Under the federal rules of civil procedure, Janvey is entitled to file a reply to the victim's response.  

A Copy of the Investor's Opposition to Janvey's Motion for Summary Judgment is here.

Friday
Aug052011

Accounting Firm Wins Request for $20 Million of Frozen Stanford Assets

A United Kingdom judge has granted a request by an accounting firm overseeing the liquidation of Stanford International Bank ("SIB") to use $20 million in previously-frozen assets to fund litigation pursuing the return of assets from individuals associated with the scheme.  Judge Elizabeth Gloster, a judge in the Commercial Court, granted the request of Grant Thorton, the global accounting firm appointed to liquidate Stanford's failed operations in England, ruling that the funds could be used to fund litigation against financial institutions who worked with Stanford and in clawback actions against investors who received profits exceeding their invested principal.  These efforts would center on the Caribbean region, including Antigua, where Stanford International Bank had extensive ties.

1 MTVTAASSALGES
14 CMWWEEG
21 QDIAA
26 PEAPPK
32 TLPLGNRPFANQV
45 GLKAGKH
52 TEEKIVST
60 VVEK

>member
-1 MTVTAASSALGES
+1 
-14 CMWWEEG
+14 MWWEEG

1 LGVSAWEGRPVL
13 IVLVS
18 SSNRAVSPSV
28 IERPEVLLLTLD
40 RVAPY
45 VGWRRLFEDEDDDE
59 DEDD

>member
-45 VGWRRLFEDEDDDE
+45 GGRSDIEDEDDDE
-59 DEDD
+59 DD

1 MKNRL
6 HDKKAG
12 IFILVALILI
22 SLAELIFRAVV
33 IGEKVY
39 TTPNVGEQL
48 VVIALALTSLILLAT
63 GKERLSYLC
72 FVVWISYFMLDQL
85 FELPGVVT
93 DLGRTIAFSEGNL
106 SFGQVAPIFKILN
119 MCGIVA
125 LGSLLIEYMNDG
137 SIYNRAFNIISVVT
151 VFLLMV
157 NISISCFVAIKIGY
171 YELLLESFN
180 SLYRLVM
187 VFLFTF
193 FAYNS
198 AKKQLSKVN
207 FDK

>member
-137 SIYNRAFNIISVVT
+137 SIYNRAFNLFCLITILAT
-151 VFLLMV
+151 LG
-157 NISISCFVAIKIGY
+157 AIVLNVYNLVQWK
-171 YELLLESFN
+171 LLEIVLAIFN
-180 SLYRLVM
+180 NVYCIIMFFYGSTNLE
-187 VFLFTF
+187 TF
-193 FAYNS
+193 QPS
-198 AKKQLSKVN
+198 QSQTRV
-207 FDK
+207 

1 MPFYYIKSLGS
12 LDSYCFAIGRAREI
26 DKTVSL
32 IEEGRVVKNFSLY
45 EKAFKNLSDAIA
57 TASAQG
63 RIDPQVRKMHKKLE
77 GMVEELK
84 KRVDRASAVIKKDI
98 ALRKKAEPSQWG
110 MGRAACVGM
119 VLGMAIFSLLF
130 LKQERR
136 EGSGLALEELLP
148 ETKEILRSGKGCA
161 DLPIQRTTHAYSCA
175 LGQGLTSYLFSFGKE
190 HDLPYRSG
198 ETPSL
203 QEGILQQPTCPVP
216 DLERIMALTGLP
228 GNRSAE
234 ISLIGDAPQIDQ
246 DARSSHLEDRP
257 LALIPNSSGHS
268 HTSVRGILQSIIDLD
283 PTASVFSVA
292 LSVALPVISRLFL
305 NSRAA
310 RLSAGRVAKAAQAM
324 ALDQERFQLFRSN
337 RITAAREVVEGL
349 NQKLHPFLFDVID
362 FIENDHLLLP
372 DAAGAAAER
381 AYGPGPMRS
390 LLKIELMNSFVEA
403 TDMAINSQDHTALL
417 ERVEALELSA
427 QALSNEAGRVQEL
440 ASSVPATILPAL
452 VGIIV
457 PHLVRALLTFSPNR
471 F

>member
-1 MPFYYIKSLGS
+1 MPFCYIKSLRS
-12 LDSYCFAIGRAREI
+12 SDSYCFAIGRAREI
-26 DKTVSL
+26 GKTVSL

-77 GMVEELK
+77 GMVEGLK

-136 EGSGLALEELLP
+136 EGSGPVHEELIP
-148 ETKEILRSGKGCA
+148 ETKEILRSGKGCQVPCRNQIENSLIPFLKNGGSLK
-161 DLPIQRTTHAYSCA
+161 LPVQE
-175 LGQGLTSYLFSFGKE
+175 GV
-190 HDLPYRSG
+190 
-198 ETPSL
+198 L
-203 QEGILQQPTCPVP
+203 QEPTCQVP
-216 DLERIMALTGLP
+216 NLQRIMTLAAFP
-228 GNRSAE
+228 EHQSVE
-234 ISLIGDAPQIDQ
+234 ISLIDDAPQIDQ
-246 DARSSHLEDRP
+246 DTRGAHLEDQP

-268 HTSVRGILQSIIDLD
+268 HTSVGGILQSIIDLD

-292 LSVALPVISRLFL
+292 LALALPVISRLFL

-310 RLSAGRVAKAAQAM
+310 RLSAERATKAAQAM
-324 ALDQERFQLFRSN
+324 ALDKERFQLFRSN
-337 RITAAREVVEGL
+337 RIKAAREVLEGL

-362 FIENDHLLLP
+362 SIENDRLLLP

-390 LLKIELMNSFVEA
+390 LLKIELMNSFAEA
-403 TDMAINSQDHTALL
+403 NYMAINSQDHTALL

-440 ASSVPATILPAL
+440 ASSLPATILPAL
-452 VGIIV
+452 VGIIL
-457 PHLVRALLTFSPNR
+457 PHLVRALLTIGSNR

Grant Thorton had asked for $20 million, with $5 million to be available immediately, out of an estimated $100 million in SIB's assets currently held in several hedge funds.  The United Kingdom Serious Fraud Office, acting on behalf of the Justice Department, had opposed the request, arguing that the assets should instead be returned to the United States, where court-appointed receiver Ralph Janvey is leading efforts to recover funds for victims of Stanford's fraud.  

Stanford has maintained his innocence, and is currently scheduled to stand trial in January 2012.